27 October 2007

Zimbabwe: 'We've Nothing to Hide'

Harare — President scoffs at MDC violence claims PRESIDENT Mugabe has challenged the Morgan Tsvangirai-led MDC faction to substantiate allegations of politically motivated violence it claimed was being perpetrated against its supporters saying the Government has nothing to hide.

The faction claimed at a Press conference in Harare last week that the Government was persecuting, maiming and killing its members.

"From out of the blue, his (Mr Morgan Tsvangirai's) party is making unsubstantiated reports of growing and sustained politically motivated violence being perpetrated against its supporters.

"We have decided to show them and their sponsors that we have nothing to hide. Through the appropriate Government ministry, we have asked them to provide irrefutable evidence of the serious charge of politically motivated violence they are making," said Cde Mugabe while officially opening the 71st Ordinary Session of the Zanu-PF Central Committee at the Zanu-PF Headquarters in Harare yesterday.

Earlier this week, Home Affairs Minister Cde Kembo Mohadi invited Mr Tsvangirai to his offices to substantiate the claims.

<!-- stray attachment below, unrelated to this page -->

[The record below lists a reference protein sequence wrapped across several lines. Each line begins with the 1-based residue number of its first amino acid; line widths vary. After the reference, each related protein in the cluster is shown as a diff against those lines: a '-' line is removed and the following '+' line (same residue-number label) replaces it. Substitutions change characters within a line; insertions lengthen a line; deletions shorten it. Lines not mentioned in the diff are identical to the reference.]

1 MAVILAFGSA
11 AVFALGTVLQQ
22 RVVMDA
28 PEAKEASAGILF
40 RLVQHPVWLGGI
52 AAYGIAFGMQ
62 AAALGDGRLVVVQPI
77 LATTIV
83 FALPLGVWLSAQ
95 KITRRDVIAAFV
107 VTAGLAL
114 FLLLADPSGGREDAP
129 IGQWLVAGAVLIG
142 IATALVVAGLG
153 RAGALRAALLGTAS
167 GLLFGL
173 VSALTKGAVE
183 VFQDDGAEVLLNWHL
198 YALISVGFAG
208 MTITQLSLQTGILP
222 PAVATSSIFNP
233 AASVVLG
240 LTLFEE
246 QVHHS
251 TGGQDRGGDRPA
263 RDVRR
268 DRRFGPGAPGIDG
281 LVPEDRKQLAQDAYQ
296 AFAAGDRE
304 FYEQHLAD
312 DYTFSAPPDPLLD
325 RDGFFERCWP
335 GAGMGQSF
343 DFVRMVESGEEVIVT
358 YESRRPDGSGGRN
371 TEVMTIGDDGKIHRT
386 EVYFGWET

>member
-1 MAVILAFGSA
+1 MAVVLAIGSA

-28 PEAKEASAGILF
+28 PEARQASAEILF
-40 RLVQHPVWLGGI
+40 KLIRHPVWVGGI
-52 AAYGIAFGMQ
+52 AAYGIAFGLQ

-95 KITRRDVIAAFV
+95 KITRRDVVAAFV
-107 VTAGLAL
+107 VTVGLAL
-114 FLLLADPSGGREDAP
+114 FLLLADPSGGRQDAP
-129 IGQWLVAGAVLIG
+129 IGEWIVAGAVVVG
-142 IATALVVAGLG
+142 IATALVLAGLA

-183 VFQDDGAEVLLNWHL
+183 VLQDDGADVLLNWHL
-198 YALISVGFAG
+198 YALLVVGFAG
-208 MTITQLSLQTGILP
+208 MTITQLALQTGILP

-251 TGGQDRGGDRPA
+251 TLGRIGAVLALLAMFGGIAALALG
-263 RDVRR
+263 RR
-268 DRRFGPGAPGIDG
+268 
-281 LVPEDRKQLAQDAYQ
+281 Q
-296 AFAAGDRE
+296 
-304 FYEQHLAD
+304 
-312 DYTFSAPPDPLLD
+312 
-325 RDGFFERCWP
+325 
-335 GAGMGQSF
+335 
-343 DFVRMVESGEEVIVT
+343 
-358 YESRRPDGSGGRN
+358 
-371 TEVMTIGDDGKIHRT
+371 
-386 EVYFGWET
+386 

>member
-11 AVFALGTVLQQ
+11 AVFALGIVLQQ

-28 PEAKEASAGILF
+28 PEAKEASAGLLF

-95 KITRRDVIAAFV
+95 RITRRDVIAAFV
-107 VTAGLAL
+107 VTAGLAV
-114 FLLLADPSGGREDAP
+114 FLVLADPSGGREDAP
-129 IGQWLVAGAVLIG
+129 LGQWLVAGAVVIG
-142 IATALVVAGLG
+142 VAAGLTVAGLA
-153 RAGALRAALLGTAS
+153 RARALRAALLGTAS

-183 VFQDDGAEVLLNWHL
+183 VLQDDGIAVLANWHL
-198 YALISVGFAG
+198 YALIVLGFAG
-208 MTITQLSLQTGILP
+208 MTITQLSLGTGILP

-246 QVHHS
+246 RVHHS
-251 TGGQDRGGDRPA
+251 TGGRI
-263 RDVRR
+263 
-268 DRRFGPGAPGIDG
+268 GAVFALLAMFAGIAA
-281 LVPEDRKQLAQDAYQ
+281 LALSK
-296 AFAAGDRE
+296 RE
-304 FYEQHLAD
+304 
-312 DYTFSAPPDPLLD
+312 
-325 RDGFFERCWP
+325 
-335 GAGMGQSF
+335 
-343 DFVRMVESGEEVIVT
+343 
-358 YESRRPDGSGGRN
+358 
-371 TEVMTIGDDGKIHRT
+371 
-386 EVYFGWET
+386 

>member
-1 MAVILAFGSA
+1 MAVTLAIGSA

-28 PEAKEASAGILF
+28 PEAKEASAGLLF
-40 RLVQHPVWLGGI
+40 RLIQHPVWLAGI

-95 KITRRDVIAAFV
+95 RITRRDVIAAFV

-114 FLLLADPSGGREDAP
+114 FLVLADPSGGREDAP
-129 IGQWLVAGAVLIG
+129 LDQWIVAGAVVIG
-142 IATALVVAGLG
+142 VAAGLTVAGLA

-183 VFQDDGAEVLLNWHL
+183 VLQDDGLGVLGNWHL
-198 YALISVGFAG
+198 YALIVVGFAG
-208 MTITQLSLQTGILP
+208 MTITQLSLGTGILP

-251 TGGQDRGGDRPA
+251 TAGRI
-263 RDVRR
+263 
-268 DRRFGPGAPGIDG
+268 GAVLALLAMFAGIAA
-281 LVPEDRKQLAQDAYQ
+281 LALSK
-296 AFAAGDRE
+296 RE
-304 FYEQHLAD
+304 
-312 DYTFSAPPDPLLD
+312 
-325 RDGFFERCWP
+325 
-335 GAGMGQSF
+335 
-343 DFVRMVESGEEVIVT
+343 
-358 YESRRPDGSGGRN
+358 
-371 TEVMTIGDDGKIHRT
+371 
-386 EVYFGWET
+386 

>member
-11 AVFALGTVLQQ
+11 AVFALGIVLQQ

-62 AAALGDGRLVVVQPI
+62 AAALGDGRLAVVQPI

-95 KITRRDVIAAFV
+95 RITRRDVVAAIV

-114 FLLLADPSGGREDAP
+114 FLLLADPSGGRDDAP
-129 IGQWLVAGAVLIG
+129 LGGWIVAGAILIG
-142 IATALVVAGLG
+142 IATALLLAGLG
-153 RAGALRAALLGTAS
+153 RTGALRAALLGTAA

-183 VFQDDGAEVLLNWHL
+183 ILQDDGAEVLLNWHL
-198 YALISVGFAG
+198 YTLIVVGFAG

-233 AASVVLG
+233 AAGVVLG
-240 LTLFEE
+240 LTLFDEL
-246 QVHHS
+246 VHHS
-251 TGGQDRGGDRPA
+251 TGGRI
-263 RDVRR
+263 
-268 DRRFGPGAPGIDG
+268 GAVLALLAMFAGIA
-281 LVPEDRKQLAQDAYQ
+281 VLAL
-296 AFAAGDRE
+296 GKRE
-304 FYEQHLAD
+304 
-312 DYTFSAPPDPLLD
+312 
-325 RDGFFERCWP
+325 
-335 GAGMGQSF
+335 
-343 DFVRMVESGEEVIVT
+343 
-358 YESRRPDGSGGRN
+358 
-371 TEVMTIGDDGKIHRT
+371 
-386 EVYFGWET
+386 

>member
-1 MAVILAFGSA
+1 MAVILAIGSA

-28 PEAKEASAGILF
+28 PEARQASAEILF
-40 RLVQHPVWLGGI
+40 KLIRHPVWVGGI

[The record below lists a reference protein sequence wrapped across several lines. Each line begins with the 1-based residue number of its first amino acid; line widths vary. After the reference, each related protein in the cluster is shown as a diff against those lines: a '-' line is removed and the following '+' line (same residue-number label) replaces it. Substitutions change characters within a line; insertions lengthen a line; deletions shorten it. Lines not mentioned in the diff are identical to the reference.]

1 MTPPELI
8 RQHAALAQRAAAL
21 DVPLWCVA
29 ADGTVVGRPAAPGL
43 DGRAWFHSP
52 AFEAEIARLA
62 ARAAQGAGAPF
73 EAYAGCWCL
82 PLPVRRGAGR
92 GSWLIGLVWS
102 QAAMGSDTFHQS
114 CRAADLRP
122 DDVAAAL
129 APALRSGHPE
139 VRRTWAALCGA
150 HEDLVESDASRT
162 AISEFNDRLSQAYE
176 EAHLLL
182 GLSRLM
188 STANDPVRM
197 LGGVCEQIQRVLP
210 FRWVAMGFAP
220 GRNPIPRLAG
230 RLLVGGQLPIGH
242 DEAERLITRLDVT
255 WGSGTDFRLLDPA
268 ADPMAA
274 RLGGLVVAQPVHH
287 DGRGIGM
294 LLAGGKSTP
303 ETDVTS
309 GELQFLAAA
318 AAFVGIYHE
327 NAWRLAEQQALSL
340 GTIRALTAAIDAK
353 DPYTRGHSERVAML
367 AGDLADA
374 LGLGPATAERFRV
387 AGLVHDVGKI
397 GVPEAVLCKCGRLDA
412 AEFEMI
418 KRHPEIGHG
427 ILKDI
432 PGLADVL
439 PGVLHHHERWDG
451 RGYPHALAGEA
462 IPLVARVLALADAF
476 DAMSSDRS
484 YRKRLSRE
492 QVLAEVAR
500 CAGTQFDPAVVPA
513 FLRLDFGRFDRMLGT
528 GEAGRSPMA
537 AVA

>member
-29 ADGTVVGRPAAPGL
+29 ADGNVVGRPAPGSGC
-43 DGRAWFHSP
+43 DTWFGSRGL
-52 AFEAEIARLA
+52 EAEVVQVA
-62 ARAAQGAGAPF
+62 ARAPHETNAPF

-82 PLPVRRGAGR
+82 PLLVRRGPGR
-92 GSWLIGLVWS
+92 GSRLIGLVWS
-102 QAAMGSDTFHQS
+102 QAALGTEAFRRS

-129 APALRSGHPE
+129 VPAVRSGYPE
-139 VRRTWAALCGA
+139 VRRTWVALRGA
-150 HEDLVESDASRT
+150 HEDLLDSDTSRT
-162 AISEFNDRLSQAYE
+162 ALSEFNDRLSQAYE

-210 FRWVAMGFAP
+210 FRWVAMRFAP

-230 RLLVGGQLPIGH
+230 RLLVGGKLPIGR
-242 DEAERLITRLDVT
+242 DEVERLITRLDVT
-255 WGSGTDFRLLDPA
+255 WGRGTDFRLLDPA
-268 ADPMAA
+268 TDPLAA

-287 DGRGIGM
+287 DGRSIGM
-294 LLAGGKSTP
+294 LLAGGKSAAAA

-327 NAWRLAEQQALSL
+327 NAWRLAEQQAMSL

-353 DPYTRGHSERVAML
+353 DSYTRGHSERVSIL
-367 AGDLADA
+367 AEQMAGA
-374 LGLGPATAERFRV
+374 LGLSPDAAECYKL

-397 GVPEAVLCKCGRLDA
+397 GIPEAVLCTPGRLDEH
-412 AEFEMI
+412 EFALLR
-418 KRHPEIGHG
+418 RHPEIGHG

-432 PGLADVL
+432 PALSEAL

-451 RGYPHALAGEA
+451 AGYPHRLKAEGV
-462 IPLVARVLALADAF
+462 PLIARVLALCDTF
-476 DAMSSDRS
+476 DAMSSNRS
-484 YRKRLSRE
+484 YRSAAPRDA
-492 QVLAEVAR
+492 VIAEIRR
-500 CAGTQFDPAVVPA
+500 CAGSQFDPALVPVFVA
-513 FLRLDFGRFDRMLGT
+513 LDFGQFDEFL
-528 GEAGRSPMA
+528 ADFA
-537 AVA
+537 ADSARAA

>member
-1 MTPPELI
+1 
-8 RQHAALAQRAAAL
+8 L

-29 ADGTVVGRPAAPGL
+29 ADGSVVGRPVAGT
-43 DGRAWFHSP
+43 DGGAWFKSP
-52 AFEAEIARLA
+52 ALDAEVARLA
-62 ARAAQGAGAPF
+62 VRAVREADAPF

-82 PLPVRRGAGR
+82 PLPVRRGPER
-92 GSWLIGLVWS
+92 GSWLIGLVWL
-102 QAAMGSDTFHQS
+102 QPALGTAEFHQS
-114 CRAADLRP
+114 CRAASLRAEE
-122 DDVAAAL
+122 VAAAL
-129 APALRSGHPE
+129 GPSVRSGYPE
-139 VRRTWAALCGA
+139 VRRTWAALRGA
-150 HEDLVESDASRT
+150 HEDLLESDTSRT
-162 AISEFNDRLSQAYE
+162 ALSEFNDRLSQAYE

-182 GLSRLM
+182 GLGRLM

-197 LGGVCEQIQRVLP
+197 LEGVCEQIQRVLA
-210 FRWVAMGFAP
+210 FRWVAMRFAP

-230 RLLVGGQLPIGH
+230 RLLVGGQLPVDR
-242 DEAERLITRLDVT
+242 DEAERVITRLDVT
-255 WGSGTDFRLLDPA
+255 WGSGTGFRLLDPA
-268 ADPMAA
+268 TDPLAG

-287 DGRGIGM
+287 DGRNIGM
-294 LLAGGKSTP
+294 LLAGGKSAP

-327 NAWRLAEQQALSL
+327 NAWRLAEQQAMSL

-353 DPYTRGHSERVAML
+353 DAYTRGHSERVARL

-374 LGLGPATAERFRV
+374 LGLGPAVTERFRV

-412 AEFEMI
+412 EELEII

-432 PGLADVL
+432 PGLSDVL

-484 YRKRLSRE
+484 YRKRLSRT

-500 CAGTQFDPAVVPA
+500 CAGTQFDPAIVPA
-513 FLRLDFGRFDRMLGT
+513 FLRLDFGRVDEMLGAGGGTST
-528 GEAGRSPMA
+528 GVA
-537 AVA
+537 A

Mr Tsvangirai, however, sent his secretary for home affairs Mr Samuel Sipepa Nkomo, faction spokesman Mr Nelson Chamisa, secretary for legal affairs Mr Innocent Gonese and party activist Mr Kerry Kay, who presented a list of alleged victims, which Mr Mohadi said, was based on hearsay.

Cde Mohadi urged MDC leaders to first raise their concerns with the Government and substantiate their claims instead of rushing with them to the media.

"Let it be known that we will not take kindly to 'cry wolf' boys, desperately pretending to be politicians and seeking to embellish their faltering ambitions through falsehoods.

"Their masters, those who unashamedly outdid themselves in the MDC violence in March, should also take heed, that we will not accept any tomfoolery that seeks to poison our political environment ahead of our historic harmonised elections early next year," said Cde Mugabe.